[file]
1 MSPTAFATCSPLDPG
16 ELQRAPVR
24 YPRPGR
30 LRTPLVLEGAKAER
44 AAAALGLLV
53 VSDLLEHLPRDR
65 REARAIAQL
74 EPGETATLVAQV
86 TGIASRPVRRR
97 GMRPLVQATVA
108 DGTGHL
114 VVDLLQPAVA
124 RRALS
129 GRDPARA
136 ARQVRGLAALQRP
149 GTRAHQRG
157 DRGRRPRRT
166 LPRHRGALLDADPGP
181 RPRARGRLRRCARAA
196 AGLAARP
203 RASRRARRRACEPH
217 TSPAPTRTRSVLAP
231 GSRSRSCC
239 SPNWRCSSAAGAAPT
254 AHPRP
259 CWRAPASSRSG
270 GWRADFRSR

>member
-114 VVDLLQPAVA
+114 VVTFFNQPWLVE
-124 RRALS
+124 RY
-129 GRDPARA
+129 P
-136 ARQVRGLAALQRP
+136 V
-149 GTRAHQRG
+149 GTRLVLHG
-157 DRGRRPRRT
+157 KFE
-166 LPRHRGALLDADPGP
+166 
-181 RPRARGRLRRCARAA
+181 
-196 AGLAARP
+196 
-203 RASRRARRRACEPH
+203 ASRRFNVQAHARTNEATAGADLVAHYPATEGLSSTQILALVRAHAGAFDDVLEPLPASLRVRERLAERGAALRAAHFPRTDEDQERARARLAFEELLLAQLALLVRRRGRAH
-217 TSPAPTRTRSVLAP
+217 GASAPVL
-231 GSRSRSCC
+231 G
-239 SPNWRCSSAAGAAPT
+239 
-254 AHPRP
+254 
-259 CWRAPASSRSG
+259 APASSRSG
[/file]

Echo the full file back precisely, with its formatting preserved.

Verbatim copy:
1 MSPTAFATCSPLDPG
16 ELQRAPVR
24 YPRPGR
30 LRTPLVLEGAKAER
44 AAAALGLLV
53 VSDLLEHLPRDR
65 REARAIAQL
74 EPGETATLVAQV
86 TGIASRPVRRR
97 GMRPLVQATVA
108 DGTGHL
114 VVDLLQPAVA
124 RRALS
129 GRDPARA
136 ARQVRGLAALQRP
149 GTRAHQRG
157 DRGRRPRRT
166 LPRHRGALLDADPGP
181 RPRARGRLRRCARAA
196 AGLAARP
203 RASRRARRRACEPH
217 TSPAPTRTRSVLAP
231 GSRSRSCC
239 SPNWRCSSAAGAAPT
254 AHPRP
259 CWRAPASSRSG
270 GWRADFRSR

>member
-114 VVDLLQPAVA
+114 VVTFFNQPWLVE
-124 RRALS
+124 RY
-129 GRDPARA
+129 P
-136 ARQVRGLAALQRP
+136 V
-149 GTRAHQRG
+149 GTRLVLHG
-157 DRGRRPRRT
+157 KFE
-166 LPRHRGALLDADPGP
+166 
-181 RPRARGRLRRCARAA
+181 
-196 AGLAARP
+196 
-203 RASRRARRRACEPH
+203 ASRRFNVQAHARTNEATAGADLVAHYPATEGLSSTQILALVRAHAGAFDDVLEPLPASLRVRERLAERGAALRAAHFPRTDEDQERARARLAFEELLLAQLALLVRRRGRAH
-217 TSPAPTRTRSVLAP
+217 GASAPVL
-231 GSRSRSCC
+231 G
-239 SPNWRCSSAAGAAPT
+239 
-254 AHPRP
+254 
-259 CWRAPASSRSG
+259 APASSRSG